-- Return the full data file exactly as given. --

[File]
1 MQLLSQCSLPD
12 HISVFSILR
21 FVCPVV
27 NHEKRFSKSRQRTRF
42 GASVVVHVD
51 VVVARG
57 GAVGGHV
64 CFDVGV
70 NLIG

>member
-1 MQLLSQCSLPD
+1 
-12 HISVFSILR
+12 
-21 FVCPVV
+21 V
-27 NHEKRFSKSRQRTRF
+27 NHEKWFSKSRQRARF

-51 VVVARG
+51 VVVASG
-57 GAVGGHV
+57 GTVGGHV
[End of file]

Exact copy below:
1 MQLLSQCSLPD
12 HISVFSILR
21 FVCPVV
27 NHEKRFSKSRQRTRF
42 GASVVVHVD
51 VVVARG
57 GAVGGHV
64 CFDVGV
70 NLIG

>member
-1 MQLLSQCSLPD
+1 
-12 HISVFSILR
+12 
-21 FVCPVV
+21 V
-27 NHEKRFSKSRQRTRF
+27 NHEKWFSKSRQRARF

-51 VVVARG
+51 VVVASG
-57 GAVGGHV
+57 GTVGGHV